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KLEMANTASKI’S FINE EYE

LOUIS KLEMANTASKI produced fine photography of the greatest eras of motorsport.

The period 1935 – 1939 had Tazio Nuvolari contesting (and finally joining) the Third-Reich-sponsored mights of Auto Union and Mercedes-Benz.

The post-war years 1946 – 1957 were when many of us first savored international motorsports. Ferrari and Jaguar emerged as combatants and Argentinian Juan Manuel Fangio bested all in his fabled Maserati drives.

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Klemantaski: Master Motorsports Photographer, text by Paul Parker, photography by Louis Klemantaski from The Klemantaski Collection, 2014. This Limited Edition of 100 is sold out; a standard edition is available. Shown on this cover is Juan Manuel Fangio in his Maserati 250F.

The years 1958 – 1967 found motorsports increasingly regulated (sanitized?). But it evolved with the advent of British constructors dominating Formula One. Louis Klemantaski and his cameras were there throughout.

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Louis Klemantaski, 1907 – 2001, motorsports and portrait photographer, wine connoisseur, gourmet. This and other images from Klemantaski: Master Motorsports Photographer.

Klemantaski was born to wealthy parents living in Manchuria. His Dutch father (with Polish roots dating back to the Napoleonic era) was in the Willys-Overland auto business there; his mother was Russian. At age 16, Louis traveled to England, in part on the Trans-Siberian Railway, to continue his education there.

In the 1930s, Klemantaski raced cars at Brooklands. For other lore of this British race circuit, see “Brooklands Double-Twelve,” http://wp.me/p2ETap-sk.

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Junior Car Club event, Brooklands circuit, May 6, 1939. This iconic photo of ERA driver Norman Wilson exemplifies Klemantaski’s capturing the spirit of racing.

During this time, Klemantaski helped support his own racing by selling motorsports photos to publications and fellow competitors.

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A less familiar Klemantaski image shows Giulio Ramponi at the wheel of a Delage 15-S-8 at Donington race circuit, August 29, 1936. For more on this particular car, see “1926 Delage 15-S-8,” http://wp.me/p2ETap-2IQ.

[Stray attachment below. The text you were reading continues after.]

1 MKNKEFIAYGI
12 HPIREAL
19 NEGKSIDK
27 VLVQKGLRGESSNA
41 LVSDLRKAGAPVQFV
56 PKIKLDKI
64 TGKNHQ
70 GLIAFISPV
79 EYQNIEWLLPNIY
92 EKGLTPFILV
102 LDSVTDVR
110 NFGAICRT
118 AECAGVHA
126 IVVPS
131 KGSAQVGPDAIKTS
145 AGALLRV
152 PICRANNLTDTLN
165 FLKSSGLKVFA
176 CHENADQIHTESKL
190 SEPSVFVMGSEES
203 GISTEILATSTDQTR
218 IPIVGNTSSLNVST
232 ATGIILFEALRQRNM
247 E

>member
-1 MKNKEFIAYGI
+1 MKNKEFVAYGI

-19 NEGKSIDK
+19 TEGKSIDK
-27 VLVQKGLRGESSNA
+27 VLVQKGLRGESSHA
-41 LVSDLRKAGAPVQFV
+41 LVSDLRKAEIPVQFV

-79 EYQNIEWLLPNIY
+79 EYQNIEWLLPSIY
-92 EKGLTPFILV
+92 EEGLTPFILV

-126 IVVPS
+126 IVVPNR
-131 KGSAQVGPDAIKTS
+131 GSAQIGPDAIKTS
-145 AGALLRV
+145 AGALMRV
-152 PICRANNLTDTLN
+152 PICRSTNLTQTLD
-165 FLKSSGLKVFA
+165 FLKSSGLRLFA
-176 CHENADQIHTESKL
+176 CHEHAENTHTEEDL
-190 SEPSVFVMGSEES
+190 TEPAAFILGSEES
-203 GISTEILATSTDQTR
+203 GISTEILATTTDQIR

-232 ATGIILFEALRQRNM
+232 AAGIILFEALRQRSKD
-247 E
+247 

During World War II, Klemantaski’s photographic talents were employed in the British Admiralty’s Department of Miscellaneous Weapons Development. Among other projects, he contributed to development of the bouncing bomb renowned for its use with RAF Lancaster “Dam Busters.”

After the war, Klemantaski combined portrait photography (of the likes of Igor Stravinski) with automaker assignments. Both activities funded his true vocation, photographing motorsports throughout Europe.

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Another wonderful driver study: Duncan Hamilton (of Touch Wood! fame) racing a pre-war Maserati 6CM at the British Grand Prix, Silverstone, May 14, 1949.

Today’s shooters of digital photography can appreciate Klemantaski’s immense skill in the days of cameras sans motor drives. Also, given his proximity to the action, ponder his concentration (and bravery).

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The master photographer at work.

Klemantaski and his cameras did more than simply spectate. He navigated three Monte Carlo rallies and five Mille Miglia road races, four of them with friend and Ferrari driver Peter Collins.

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Above, an often reproduced photo, but no less thrilling. In the Ferrari cockpit with Peter Collins, Mille Miglia, May 11, 12, 1957. Below, action from the same race.

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Collins and Klemantaski finished 2nd in the 1956 Mille Miglia; but for a failed axle, they almost won in 1957, the race’s last running.

The book contains many images that are new to me. A dramatic one from 1960 Monaco shows a motor racing hero of mine, Innes Ireland, valiantly pushing his Lotus after it failed halfway up the hill at Beau Rivage.

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Monaco Grand Prix, May 20, 1960. Innes Ireland pushes his Lotus past the Hotel de Paris.

Innes reasoned that if he pushed the car to the top at Casino, he could then coast downhill back to sea level and continue pushing it to the checkered flag. He did so to finish 9th. There’s an equally dramatic video showing part of this at http://goo.gl/EPYNFC.

Others of the Klemantaski images are personality shots of a lighthearted sort. I especially enjoy the following.

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Syracuse Grand Prix weekend, Sicily, April 1956. Film actress Fiamma Breschi apparently unimpressed with English motorsports journalist Denis Jenkinson.

All in all, this book is a wonderful selection of 300 of Klemantaski’s marvelous photos. ds

© Dennis Simanaitis, SimanaitisSays.com. 2015

3 comments on “KLEMANTASKI’S FINE EYE

  1. Victor A. Ceicys
    January 23, 2015

    Great picture of Jenks and the disinterested actress!

  2. Frank Barrett
    June 15, 2015

    The MM photo of the Mercedes-Benz 220S or SE (more likely) has always been a favorite of mine because I owned and restored a ’59 220SE sedan. See my Facebook page.

  3. Skip Cusack
    February 9, 2016

    Great piece! I have to think that while Ms. Breschi may have been looking down upon Jenks figuratively she probably also did so literally. Given the photo and the related fields of Jenks and Klemantaski, one would think they had plenty to talk about after the latter came in second in the 1956 MM, and the former famously finished first the year before.

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